The other interesting trend that is being noticed is the number of skiers vs. the number of climbers. Over the past couple of years, I've seen an increase in the number of ski mountaineers on the hill in May and June. There have been quite a few weekends where we've actually seen more skiers than climbers at the high camps! It's no surprise that skiers and boarders flock to Rainier when the conditions are good (April/May/June) but to actually observe fewer climbers is interesting.

And with that said, ski demon Sky has been at it again. On the one day of really good weather last week (Friday), he and Dave Brown stormed the Success Couloirs and made short work of the route on skies. Not to be out done, Jason Hummel posted a sweet Fuhrer Finger trip report (a bit dated, but nice images). Photo by Dave Brown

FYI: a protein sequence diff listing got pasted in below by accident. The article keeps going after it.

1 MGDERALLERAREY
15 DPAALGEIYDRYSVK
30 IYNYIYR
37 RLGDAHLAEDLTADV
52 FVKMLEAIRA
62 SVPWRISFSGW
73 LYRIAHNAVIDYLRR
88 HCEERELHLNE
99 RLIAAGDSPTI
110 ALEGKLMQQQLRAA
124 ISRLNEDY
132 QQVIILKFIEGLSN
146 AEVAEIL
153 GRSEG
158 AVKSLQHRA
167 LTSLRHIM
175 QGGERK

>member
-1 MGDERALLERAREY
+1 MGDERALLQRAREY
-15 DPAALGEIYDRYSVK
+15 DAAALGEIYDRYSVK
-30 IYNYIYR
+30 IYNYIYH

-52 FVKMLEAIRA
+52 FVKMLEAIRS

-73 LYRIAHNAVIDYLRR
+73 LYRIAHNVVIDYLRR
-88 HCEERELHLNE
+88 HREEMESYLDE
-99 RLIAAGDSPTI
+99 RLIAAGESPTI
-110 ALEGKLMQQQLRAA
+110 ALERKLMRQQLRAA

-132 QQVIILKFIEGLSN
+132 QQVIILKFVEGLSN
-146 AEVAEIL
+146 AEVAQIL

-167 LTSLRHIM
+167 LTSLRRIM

911

The Liberty Ridge climbing teams have worked their way off the mountain today (actually, one team is still at Thumb Rock, but OK). As it turns out, two separate teams called 911 this week requesting help and/or information. One team became lost between Liberty Cap and Columbia Crest; the other team was pinned down below Liberty Cap at 13,700 feet (soooo close). FYI, these locations have claimed and threatened the lives of other climbers before, always during bad weather.

In both cases, whiteout and snowfall impeded the teams' progress. This event shouldn't pass without comment. It's very consuming to address emergency 911 and personal calls from family members on issues that, in all respects, could have been avoided or dealt with differently.